This is a excellent tool for lower league managers and simply takes a bit of imagination and a bit of compromise, remembering that these guys aren’t going to be first choice but they could save you a shedload of money.
As an example, here’s Paolo Vacinaletti:
Now Paolo isn’t very good. He’s really not going to get into my midfield very often. However, he has a few redeeming features. He’s got decent pace, acceptable stamina and can cross a ball. He will be my back-up right back.
His positioning, anticipation and decisions are very poor, awful in fact. But my fullbacks are asked to bomb on and provide the width outside the inside forwards then swing the odd cross in. Paolo can do this when asked although I would never consider him a first choice starter.
By identifying this possibility, it has allowed me to sell Mattia Broli, the previous back-up right back and, quite frankly, a shambolic player, to Foggia for £100k. That money is much needed to keep our head above water whilst I search for better options.
When I arrived at the club, our scouting was practically non-existent and the number of players that I could conceivably choose from was diminished massively. Whilst we build up some scouting knowledge, the likes of Vacinaletti, Schiavini and Savoia will all cover for positions that they are not comfortable in.
The board expect a mid-table finish and I think this is possible, allowing me to slowly build up a squad that is capable of promotion. One player that I think will become key in that squad is young Giorgio Pinna, born in Salò and a newgen that was at the club when I joined.
My coaches all rate him highly and I’m currently having him tutored by Pietro Tripoli, who I’m hoping will pass on his “very ambitious” personality to the youngster in an effort to maximise his development.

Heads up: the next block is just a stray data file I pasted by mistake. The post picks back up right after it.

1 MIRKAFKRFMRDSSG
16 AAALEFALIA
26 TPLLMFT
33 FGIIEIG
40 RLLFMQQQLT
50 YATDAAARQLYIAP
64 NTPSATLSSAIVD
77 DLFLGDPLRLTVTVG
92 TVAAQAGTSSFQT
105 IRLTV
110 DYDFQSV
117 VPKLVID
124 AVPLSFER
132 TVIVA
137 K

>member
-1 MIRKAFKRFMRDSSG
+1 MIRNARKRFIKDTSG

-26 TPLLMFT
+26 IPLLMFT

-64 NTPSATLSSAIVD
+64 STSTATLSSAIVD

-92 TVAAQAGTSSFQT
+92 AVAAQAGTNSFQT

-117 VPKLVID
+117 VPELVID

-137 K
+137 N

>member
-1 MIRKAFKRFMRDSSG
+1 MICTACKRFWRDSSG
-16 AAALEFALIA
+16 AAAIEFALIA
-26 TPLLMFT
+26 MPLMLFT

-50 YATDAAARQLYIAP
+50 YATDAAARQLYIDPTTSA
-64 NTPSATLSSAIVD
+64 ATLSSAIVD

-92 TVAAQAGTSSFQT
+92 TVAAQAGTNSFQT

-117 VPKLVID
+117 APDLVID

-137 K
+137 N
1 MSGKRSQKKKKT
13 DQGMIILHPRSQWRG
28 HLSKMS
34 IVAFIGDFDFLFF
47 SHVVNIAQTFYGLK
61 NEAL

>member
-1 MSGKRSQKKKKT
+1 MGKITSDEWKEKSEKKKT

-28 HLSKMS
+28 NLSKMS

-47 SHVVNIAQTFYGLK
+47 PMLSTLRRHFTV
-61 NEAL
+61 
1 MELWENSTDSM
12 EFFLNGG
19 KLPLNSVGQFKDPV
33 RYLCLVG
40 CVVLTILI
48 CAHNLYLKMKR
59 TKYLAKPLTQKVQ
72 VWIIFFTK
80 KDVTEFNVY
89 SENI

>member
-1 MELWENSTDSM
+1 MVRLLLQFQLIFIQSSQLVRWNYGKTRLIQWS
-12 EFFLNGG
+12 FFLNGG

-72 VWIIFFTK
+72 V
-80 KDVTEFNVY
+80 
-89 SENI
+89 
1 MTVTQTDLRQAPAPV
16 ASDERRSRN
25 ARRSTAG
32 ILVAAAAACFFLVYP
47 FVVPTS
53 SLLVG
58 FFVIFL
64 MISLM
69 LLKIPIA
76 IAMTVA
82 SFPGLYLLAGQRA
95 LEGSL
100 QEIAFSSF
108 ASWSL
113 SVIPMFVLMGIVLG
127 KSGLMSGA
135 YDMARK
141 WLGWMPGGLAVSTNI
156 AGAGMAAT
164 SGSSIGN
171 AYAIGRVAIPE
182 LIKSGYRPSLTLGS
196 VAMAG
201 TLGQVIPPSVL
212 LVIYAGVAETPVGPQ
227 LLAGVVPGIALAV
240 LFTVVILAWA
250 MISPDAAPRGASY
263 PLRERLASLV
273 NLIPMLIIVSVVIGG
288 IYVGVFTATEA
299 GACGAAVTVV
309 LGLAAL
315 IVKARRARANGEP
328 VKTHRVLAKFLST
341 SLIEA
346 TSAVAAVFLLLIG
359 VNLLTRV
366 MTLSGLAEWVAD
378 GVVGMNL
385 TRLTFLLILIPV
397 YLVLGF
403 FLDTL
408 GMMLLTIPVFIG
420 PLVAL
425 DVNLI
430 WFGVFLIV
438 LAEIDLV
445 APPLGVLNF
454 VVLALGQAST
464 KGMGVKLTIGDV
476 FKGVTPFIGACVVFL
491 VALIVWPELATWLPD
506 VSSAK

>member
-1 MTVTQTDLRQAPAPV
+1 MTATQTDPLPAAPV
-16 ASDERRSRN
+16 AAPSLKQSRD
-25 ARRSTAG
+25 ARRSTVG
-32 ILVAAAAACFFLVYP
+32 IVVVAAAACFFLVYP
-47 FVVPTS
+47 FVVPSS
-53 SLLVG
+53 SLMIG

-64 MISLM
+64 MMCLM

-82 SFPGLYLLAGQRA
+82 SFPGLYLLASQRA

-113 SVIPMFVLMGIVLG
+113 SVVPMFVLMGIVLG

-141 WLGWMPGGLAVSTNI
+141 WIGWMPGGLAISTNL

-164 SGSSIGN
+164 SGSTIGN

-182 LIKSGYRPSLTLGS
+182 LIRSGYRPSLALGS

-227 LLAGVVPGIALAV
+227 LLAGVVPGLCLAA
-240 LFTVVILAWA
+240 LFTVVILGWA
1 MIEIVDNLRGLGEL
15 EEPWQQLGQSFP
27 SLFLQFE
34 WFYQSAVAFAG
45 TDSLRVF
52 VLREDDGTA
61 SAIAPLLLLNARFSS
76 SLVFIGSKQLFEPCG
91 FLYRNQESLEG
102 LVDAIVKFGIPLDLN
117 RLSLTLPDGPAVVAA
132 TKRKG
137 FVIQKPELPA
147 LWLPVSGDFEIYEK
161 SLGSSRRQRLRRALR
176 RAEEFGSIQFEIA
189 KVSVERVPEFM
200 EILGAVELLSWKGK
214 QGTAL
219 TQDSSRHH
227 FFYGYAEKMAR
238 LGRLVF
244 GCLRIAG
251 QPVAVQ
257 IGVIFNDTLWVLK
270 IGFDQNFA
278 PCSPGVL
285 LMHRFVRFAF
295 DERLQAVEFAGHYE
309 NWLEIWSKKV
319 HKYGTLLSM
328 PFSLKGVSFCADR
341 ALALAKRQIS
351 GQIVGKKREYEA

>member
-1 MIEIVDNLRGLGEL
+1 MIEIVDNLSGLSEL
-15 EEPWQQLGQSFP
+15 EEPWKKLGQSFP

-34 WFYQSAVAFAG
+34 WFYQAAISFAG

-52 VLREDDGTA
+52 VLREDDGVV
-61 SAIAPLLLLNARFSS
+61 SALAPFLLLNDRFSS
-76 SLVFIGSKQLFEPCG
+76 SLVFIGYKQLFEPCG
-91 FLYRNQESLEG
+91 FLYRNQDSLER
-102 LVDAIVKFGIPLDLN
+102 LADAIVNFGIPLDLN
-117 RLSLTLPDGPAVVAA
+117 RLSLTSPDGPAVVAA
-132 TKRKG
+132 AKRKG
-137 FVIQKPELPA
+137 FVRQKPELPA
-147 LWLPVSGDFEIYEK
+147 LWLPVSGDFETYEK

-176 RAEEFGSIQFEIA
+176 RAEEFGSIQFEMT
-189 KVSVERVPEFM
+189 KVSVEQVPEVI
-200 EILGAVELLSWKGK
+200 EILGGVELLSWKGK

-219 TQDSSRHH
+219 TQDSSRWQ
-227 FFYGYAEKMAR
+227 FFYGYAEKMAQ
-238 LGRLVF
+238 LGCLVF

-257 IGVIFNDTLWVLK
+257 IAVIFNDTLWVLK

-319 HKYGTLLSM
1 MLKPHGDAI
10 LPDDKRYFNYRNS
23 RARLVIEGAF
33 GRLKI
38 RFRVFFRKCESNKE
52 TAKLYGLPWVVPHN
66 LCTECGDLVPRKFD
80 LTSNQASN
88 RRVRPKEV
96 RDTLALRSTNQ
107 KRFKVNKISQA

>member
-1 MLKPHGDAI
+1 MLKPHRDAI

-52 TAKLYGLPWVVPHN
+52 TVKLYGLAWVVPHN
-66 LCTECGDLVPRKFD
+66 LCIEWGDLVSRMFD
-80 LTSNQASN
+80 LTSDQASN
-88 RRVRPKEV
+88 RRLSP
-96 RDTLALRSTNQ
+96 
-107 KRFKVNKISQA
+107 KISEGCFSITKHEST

My problem with Pinna just now is that his attributes are so low that I can’t decide what to develop him into. His pace and finishing don’t lend themselves to the inside forward role and so I’ve taken a bit of a gamble in trying to turn him into a trequarista, using his natural flair. He has a long, long way to go though.
On the pitch
So how have things gone so far? Well not bad but not great would be the answer.
The Serie C Cup group stage was sticky as we drew with Monza, a tier below us, before beating Tritium narrowly. I was really rather pleased with that win, though, as we went a man down after 7 minutes, where I decided to play with one centre half for an hour. The gamble paid off and we progressed on goal difference.
The league campaign started brilliantly with a 3-1 victory over Pro Patria before coming unstuck in spectacular style against Alto Adige, the Tirolese side restricting us to efforts from distance and scoring from two set pieces.
Even accounting for the backroom changes that I’ve made, teams at this level take a long time to learn new tactics due to the poor facilities and poor coaches. I would estimate that we won’t be fully “familiar” with the 4-5-1 until the new year so I’m happy to accept some inconsistency as I develop the tactic and learn what changes work in certain situations.
So what are my aims for this season? And looking further ahead?
For this season, it’s all about learning as much as I can about the players at my disposal and tweaking the tactic to suit both the level and personnel at the club. Off the field, I won’t be asking the board for any upgrades just yet as we simply cannot afford them. I am, however, keen to increase our coaching staff and will be looking to add more specialised coaches when I can.
In the medium term, improving our scouting and then bringing in promising youngsters is key. The majority of my first team squad is 26 or older and aren’t likely to get any better. The under 20 team is a joke and we don’t have the finances to buy ready made players that are good enough for promotion, nevermind anything else.
Two of my key players are also single season loans who will, obviously, return to their parent clubs in the summer. We need to build a squad of promising players that I can develop, sell on and then re-invest that money in both facilities and playing staff. We’ll be a selling club for quite some time but, as long as I can find decent replacements, that’s fine.
I hope I manage to get properly “into” this save. It’s been fun so far but I have a history of losing interest after promotions. Hopefully developing the club from the bottom up will give me some added impetus to stick with it. I hope it also provides some insight into how I go about developing clubs within FM and that it’s an interesting read for you all.
As always, thanks for reading and let me know if you have any comments or questions.